Tuesday afternoon I had to hustle down to the General Hospital to get an MRI. I generally appreciate medical technicians and the work that they do, but sometimes they carry a shitload of attitude, especially those that see an MRI in the same light as winning a lottery. No, what it means is that its not just a broken toe. I'd gladly trade in all those MRI's for a scenario in which the Interruptnum, whose remnants are acquiring an unwelcome permanence, had never happened. All in all, however, I'd have to say that my pitched campaign to partly restore my mind and body is going well, if unevenly. The Interruptnum also yielded some unintended consequences of its own that are going to make the rest of my life a better prospect. Although perhaps I am destined to inherit the nefarious fog that has enveloped my father. Or greet the medulla blastoma yet again in some dark alleyway. All the more reason to make the most of the time and abilities that I still have.

Tuesday night I managed to have a listen to the new album from an Austin, Texas band that announce themselves as Explosions in the Sky. As usual, it will take some repeated listening to fully get around it, but I liked what I was hearing. As with any piece of art, or culture, to use a less disputed term, unless one is forced to work at the process of interpretation or understanding, then its probably ephemeral and not worth the time. I was listening to this band quite a lot just before the Interruptnum, and they had not released anything since then.

Today, I made my way down to get fingerprinted so that my application to a higher security status could proceed to the processing stage. Caught in the evidential paradigm again. When did the superstitious parlour games of palmistry and chiromancy become legitimate heuristics of identity? In all the complexity of the human body, is the mark of individuality really to be found on our fingertips? Are we really all unique snowflakes? Are the Sedin twins really two different people? Long before fingerprinting, Leibniz argued that we each possess a recognizable individuality, however imperceptible in its minutiae. Maybe I don't have a doppelganger out there, living a life I'm not. Who is "Winning", to borrow from the unhinged idiom of one Carlos Estevez.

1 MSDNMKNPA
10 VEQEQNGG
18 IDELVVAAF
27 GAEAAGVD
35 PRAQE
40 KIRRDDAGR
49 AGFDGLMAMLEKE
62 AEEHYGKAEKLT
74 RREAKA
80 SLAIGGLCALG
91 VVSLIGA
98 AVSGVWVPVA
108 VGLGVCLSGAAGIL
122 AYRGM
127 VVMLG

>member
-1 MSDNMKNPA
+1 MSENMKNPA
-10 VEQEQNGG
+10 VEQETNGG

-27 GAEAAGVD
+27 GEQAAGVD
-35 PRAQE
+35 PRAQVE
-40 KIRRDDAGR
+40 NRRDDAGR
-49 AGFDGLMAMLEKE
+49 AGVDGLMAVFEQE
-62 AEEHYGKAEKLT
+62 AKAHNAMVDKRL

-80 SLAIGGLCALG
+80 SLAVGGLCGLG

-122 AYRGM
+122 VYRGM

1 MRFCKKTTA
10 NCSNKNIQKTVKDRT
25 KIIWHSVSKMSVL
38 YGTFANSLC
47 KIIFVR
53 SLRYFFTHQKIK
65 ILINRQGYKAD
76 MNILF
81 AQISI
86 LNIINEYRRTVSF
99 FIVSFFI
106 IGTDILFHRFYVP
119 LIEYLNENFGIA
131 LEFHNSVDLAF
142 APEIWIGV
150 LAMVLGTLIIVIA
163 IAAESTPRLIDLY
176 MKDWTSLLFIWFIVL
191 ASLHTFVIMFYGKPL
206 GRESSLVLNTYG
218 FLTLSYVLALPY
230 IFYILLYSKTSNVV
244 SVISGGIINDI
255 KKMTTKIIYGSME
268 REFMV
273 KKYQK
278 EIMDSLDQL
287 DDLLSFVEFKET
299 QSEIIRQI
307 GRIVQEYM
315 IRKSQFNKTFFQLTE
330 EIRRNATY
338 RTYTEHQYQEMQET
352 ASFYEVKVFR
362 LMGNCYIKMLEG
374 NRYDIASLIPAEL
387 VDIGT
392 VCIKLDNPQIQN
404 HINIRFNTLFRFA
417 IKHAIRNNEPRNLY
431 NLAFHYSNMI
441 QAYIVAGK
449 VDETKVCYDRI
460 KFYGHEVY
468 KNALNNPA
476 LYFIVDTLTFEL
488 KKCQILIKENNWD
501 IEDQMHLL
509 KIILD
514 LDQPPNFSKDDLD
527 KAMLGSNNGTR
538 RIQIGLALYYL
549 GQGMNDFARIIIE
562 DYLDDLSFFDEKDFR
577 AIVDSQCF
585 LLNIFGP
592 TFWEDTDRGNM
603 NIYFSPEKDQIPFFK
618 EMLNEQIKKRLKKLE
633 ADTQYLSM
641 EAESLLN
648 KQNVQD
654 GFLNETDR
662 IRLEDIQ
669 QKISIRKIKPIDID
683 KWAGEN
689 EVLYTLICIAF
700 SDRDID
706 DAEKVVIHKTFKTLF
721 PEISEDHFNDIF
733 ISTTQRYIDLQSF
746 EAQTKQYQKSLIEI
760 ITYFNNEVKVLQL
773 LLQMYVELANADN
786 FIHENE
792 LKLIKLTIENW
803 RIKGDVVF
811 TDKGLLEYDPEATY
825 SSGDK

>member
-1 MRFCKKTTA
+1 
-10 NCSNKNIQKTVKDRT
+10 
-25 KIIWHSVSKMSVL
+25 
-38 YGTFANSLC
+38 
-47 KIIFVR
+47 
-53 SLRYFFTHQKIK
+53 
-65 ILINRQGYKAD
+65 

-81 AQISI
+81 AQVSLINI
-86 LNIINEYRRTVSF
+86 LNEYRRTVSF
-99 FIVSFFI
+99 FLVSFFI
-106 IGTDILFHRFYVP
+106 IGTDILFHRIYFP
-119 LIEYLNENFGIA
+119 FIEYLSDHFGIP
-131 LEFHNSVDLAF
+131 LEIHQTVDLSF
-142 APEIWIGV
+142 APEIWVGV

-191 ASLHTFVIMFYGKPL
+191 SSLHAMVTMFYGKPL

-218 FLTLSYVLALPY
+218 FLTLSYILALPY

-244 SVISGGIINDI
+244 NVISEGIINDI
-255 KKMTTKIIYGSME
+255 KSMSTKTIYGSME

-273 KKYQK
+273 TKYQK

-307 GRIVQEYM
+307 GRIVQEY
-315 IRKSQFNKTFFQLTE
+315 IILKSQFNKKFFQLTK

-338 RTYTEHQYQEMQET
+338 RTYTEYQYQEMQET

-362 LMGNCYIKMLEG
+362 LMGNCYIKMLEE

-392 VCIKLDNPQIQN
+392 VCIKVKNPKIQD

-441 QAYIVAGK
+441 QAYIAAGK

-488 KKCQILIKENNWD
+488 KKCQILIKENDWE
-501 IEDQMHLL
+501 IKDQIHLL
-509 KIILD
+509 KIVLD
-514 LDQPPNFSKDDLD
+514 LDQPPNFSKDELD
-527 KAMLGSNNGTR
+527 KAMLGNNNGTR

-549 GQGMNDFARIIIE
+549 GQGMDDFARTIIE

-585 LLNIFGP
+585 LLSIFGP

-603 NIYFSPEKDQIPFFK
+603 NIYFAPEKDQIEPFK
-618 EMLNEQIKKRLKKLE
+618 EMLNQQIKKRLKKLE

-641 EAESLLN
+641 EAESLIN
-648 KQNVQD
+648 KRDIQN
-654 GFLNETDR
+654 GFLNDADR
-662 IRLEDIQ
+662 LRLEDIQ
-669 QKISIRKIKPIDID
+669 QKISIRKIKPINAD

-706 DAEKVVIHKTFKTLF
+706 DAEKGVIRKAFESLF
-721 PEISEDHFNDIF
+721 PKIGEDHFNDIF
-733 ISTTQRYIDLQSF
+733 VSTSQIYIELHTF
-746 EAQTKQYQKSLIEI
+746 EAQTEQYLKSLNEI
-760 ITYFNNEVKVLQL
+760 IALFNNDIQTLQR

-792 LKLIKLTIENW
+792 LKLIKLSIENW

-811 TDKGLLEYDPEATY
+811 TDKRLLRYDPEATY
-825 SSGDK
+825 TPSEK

Tonight? Maybe there's a good hockey game on TV. Or I can hang up a copy of my fingerprint file on the wall, right beside my MRI image.

3 comments:

  1. "When did the superstitious parlour games of palmistry and chiromancy become legitimate heuristics of identity?" That may be the best written question I've heard in years. It seems though FE, your memories are catching up to you. No longer left with just the past. As though that interruptum is moving into the past and you're looking forward. Closer to now. Right on the edge of what was. Hmm. On the edge, where ya gotta be. Where we all gotta be.

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  2. As one philosopher said on "days":

    "First boredom then beer. "

    Hey - whatever takes to storm the ramparts!

    Fingerprints and an MRI - that is awesome too.

    Cheers.

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  3. FEL,
    As the vog bears down on me like a flying daikaij┼ź, I find myself regally stranded in a present. I could use an allergy gallery like yours to help dilate the largely nostalgic narratives of my more orific pasts. For what ails ya, Dr. Lau prescribes Jennifer Hecht's book, 'The End of the Soul'. Could some of the answers you seek or your speculum beinnit?